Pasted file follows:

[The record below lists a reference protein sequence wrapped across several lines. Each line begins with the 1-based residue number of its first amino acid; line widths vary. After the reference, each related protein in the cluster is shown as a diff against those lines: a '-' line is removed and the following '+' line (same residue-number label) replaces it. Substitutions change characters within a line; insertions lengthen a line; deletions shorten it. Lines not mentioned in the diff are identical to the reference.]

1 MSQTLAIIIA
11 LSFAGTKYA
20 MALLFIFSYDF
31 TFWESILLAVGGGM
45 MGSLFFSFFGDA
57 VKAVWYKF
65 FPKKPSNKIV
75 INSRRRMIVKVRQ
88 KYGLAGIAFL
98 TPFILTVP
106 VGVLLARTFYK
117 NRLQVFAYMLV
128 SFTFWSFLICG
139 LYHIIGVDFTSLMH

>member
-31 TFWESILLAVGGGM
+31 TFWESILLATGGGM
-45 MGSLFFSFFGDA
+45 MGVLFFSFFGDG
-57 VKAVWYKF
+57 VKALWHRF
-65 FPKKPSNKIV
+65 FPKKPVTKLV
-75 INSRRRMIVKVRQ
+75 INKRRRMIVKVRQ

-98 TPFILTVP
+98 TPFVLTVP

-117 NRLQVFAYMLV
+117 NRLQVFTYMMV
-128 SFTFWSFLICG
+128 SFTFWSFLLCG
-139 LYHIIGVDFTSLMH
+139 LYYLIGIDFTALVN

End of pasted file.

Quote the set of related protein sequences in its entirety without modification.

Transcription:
[The record below lists a reference protein sequence wrapped across several lines. Each line begins with the 1-based residue number of its first amino acid; line widths vary. After the reference, each related protein in the cluster is shown as a diff against those lines: a '-' line is removed and the following '+' line (same residue-number label) replaces it. Substitutions change characters within a line; insertions lengthen a line; deletions shorten it. Lines not mentioned in the diff are identical to the reference.]

1 MSQTLAIIIA
11 LSFAGTKYA
20 MALLFIFSYDF
31 TFWESILLAVGGGM
45 MGSLFFSFFGDA
57 VKAVWYKF
65 FPKKPSNKIV
75 INSRRRMIVKVRQ
88 KYGLAGIAFL
98 TPFILTVP
106 VGVLLARTFYK
117 NRLQVFAYMLV
128 SFTFWSFLICG
139 LYHIIGVDFTSLMH

>member
-31 TFWESILLAVGGGM
+31 TFWESILLATGGGM
-45 MGSLFFSFFGDA
+45 MGVLFFSFFGDG
-57 VKAVWYKF
+57 VKALWHRF
-65 FPKKPSNKIV
+65 FPKKPVTKLV
-75 INSRRRMIVKVRQ
+75 INKRRRMIVKVRQ

-98 TPFILTVP
+98 TPFVLTVP

-117 NRLQVFAYMLV
+117 NRLQVFTYMMV
-128 SFTFWSFLICG
+128 SFTFWSFLLCG
-139 LYHIIGVDFTSLMH
+139 LYYLIGIDFTALVN